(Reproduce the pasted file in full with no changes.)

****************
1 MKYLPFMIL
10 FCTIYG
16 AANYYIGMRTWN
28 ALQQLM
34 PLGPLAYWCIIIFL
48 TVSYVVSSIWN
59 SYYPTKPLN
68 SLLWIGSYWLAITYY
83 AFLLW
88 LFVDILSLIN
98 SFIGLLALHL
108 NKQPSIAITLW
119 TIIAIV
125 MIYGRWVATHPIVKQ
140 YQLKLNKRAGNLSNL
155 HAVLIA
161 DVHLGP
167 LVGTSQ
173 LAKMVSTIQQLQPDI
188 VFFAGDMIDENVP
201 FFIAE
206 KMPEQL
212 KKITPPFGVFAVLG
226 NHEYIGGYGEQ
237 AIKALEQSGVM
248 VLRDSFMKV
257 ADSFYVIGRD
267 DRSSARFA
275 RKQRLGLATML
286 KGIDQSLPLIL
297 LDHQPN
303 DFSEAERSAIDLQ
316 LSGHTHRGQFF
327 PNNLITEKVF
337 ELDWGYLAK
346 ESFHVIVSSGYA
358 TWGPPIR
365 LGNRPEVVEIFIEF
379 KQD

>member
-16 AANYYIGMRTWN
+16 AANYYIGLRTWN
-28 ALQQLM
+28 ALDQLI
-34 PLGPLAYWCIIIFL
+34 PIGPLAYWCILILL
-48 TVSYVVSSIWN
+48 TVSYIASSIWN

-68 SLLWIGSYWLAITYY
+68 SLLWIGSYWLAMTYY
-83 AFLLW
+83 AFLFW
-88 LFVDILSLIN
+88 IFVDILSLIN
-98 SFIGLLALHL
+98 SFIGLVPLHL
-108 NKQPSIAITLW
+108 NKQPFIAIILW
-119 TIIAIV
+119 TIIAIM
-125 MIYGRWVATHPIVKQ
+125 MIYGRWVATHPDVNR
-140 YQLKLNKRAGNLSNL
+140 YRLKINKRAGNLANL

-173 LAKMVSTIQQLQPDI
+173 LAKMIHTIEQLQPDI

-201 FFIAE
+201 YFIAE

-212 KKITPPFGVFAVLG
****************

1 MKYLPFMIL
10 FCTIYG
16 AANYYIGMRTWN
28 ALQQLM
34 PLGPLAYWCIIIFL
48 TVSYVVSSIWN
59 SYYPTKPLN
68 SLLWIGSYWLAITYY
83 AFLLW
88 LFVDILSLIN
98 SFIGLLALHL
108 NKQPSIAITLW
119 TIIAIV
125 MIYGRWVATHPIVKQ
140 YQLKLNKRAGNLSNL
155 HAVLIA
161 DVHLGP
167 LVGTSQ
173 LAKMVSTIQQLQPDI
188 VFFAGDMIDENVP
201 FFIAE
206 KMPEQL
212 KKITPPFGVFAVLG
226 NHEYIGGYGEQ
237 AIKALEQSGVM
248 VLRDSFMKV
257 ADSFYVIGRD
267 DRSSARFA
275 RKQRLGLATML
286 KGIDQSLPLIL
297 LDHQPN
303 DFSEAERSAIDLQ
316 LSGHTHRGQFF
327 PNNLITEKVF
337 ELDWGYLAK
346 ESFHVIVSSGYA
358 TWGPPIR
365 LGNRPEVVEIFIEF
379 KQD

>member
-16 AANYYIGMRTWN
+16 AANYYIGLRTWN
-28 ALQQLM
+28 ALDQLI
-34 PLGPLAYWCIIIFL
+34 PIGPLAYWCILILL
-48 TVSYVVSSIWN
+48 TVSYIASSIWN

-68 SLLWIGSYWLAITYY
+68 SLLWIGSYWLAMTYY
-83 AFLLW
+83 AFLFW
-88 LFVDILSLIN
+88 IFVDILSLIN
-98 SFIGLLALHL
+98 SFIGLVPLHL
-108 NKQPSIAITLW
+108 NKQPFIAIILW
-119 TIIAIV
+119 TIIAIM
-125 MIYGRWVATHPIVKQ
+125 MIYGRWVATHPDVNR
-140 YQLKLNKRAGNLSNL
+140 YRLKINKRAGNLANL

-173 LAKMVSTIQQLQPDI
+173 LAKMIHTIEQLQPDI

-201 FFIAE
+201 YFIAE

-212 KKITPPFGVFAVLG